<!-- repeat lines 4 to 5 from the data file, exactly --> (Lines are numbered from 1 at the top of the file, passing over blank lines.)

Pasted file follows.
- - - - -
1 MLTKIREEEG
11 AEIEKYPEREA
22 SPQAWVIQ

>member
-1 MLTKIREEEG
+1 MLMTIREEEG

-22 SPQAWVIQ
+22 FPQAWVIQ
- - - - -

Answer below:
>member
-1 MLTKIREEEG